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Ghana News

Homosexual Residents Wanted for ‘Unholy Acts’ in Nima Community

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The Nima community  has been thrown into a state of unrest following the alleged involvement of some of its residents in homosexual-related activities. Three individuals, namely Faisel Amija, Nana Boateng, and Paapa Ibrahim, have been declared wanted by the community for their alleged involvement in what is seen as a taboo act. The hunt for Nana Boateng, who is believed to be the ringleader, has intensified following the alleged beating to death of Razak Nuhu, one of the suspects, during the attack.

According to reports, the residents from the Islamic community physically assaulted the suspects after invading their homes. They accused the men of engaging in acts that are against the laws of the country and the community’s values. Nana Boateng, who is alleged to be the leader of the group, got his house and personal belongings burnt into ashes.

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The youth spokesperson, Baba Musah, said that some elders of the community had received complaints over the ‘unholy acts’ of the men and had been investigating the issue over a period of time. It was also gathered that Razak Nuhu confessed to the crime after being beaten and tortured by angry youths before he died. The angry youths searched for Nana Boateng everywhere in the town and even wrote a threatening note on his door. They vowed that unless Nana Boateng disappeared from the surface of the earth, he would either be killed.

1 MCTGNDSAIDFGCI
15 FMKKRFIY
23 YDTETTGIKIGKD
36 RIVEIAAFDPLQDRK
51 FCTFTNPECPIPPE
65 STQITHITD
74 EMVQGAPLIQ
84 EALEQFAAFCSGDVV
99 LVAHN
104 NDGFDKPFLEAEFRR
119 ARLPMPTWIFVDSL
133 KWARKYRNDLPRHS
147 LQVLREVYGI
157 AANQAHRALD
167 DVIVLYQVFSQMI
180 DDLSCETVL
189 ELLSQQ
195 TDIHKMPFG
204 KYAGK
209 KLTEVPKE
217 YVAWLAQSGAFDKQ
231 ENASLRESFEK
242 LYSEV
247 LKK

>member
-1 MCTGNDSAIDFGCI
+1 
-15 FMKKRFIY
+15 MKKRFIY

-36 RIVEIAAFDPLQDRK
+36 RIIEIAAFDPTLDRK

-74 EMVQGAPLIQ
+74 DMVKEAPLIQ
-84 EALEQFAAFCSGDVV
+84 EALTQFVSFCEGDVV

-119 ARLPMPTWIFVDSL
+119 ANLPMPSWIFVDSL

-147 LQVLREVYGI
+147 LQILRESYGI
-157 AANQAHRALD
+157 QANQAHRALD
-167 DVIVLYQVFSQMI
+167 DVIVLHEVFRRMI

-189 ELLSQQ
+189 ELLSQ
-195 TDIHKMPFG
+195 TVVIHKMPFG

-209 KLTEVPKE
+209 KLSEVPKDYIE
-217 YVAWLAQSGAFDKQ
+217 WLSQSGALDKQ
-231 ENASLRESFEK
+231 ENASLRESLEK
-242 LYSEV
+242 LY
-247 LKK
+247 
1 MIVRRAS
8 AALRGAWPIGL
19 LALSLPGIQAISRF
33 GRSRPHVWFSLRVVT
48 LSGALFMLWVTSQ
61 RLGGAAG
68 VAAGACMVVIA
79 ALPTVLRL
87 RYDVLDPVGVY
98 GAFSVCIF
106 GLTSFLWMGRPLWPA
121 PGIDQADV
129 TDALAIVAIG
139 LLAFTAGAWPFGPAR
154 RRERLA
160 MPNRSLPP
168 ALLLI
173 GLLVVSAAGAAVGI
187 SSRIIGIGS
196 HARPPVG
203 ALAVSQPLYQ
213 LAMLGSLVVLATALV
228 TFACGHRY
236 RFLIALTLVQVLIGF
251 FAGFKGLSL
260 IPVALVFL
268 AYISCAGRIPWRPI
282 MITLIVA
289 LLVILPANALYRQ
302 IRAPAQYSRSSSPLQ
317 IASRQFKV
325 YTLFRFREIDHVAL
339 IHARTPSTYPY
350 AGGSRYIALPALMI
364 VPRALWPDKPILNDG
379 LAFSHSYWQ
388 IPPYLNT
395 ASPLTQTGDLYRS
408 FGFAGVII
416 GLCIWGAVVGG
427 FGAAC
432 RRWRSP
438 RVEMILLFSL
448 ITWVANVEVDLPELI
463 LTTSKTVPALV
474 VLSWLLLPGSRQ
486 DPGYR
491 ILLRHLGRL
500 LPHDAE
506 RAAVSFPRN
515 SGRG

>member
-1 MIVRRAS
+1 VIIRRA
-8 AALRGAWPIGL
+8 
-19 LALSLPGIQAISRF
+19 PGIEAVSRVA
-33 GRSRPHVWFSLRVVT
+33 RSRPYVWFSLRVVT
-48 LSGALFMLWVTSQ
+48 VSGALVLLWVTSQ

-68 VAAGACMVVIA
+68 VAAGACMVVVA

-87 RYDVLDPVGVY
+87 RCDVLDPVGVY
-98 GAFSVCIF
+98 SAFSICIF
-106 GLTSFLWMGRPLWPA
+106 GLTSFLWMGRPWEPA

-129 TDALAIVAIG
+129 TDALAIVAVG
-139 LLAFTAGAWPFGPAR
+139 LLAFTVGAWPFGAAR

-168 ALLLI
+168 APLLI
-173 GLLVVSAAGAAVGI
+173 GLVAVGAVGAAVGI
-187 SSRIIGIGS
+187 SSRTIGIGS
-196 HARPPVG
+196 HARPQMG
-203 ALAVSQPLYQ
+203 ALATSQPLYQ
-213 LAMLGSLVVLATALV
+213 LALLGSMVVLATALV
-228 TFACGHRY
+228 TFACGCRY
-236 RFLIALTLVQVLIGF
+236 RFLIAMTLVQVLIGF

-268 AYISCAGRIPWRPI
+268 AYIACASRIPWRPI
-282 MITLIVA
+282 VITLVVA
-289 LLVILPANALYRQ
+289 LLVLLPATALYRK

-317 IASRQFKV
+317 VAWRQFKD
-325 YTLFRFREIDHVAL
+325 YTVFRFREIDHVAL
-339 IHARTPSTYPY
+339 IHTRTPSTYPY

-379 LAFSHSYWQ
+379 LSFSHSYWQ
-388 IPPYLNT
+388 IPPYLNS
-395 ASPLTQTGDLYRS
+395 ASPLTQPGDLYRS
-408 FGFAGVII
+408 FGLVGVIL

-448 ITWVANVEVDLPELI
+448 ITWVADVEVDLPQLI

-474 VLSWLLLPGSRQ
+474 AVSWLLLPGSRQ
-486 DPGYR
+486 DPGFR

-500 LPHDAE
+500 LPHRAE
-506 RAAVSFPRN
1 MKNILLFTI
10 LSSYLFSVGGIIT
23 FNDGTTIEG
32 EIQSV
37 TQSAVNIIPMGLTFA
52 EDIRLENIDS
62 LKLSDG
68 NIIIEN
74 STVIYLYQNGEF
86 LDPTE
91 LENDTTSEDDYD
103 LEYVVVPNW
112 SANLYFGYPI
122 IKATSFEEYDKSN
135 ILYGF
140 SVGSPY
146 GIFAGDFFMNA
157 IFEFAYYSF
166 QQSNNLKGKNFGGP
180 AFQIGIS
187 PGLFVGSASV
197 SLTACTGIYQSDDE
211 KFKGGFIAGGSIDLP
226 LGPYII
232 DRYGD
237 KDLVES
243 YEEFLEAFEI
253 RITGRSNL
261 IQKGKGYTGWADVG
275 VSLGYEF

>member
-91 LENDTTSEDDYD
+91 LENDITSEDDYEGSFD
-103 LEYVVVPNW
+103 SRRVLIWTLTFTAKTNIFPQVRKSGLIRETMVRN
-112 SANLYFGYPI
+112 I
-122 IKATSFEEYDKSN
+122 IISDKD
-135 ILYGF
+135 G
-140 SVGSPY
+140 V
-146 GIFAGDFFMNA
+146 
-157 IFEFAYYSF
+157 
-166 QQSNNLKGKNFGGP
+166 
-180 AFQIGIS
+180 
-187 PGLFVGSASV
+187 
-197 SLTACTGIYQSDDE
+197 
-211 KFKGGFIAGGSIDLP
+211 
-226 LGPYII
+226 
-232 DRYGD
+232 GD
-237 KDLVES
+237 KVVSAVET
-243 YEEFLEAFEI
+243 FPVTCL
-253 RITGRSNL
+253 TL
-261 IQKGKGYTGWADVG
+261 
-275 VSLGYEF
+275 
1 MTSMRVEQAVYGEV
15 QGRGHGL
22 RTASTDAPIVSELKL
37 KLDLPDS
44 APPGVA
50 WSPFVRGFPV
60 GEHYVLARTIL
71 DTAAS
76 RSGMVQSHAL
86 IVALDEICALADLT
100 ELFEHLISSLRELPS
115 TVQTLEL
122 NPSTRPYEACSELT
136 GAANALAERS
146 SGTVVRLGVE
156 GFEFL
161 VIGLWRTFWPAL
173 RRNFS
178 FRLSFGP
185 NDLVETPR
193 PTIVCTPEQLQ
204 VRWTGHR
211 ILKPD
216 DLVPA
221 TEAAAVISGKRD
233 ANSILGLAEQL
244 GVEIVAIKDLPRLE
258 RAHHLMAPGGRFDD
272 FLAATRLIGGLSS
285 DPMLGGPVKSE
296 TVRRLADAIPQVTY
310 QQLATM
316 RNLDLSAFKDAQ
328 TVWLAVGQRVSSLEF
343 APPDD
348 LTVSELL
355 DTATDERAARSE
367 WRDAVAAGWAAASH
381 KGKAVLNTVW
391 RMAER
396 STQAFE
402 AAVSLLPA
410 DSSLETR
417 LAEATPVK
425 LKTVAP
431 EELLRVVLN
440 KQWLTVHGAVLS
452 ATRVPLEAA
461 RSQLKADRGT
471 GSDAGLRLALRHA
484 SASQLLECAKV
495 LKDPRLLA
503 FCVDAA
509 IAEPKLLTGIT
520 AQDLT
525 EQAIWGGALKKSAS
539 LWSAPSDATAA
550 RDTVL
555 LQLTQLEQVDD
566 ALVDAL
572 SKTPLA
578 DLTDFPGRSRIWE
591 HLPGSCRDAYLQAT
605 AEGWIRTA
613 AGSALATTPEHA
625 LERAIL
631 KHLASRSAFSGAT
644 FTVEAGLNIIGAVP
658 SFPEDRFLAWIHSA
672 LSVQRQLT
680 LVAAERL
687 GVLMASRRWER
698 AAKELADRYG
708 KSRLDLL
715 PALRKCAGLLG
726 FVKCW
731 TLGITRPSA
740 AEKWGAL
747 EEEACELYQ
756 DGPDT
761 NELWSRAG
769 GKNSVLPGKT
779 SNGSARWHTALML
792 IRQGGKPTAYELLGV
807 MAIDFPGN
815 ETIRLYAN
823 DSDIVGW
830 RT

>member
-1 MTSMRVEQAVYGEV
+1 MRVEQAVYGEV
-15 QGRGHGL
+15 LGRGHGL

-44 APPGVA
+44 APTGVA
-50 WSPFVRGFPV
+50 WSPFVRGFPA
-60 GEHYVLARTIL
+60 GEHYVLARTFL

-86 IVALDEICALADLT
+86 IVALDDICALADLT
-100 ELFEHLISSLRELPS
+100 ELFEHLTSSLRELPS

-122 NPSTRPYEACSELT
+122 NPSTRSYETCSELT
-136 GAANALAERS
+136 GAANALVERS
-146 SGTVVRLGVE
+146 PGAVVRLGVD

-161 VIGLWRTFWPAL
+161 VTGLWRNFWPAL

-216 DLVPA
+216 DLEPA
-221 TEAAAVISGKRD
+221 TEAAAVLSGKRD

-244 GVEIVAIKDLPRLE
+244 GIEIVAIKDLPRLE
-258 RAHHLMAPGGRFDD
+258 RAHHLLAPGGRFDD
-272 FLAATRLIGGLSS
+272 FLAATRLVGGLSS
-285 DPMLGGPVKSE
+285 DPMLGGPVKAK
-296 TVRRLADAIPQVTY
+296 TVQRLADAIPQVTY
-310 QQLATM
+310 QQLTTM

Homosexual relationships have been criminalized in Ghana since the 19th century under British colonial rule. In 2018, the UK prime minister at the time, Theresa May, apologized for such laws, saying “They were wrong then, and they are wrong now.”

The proposed Promotion of Proper Human Sexual Rights and Ghanaian Family Values bill, brought forth by eight Members of Parliament in July 2021, seeks to criminalize not only same-sex sexual relationships and marriages but also identifying as LGBTQI+, promoting and funding of LGBTQI+ groups, and public debate or education on sexual orientation and gender identity. International organizations have raised concerns that the Bill could infringe on the rights of LGBTQ+ persons who are a minority group in the country.

The situation in Nima shows the deep-seated belief in traditional values and the condemnation of homosexuality in Ghanaian communities. The proposed bill will only exacerbate the situation by further infringing on the rights of LGBTQ+ persons in the country. The government must find a way to strike a balance between upholding traditional values and respecting the human rights of all citizens.

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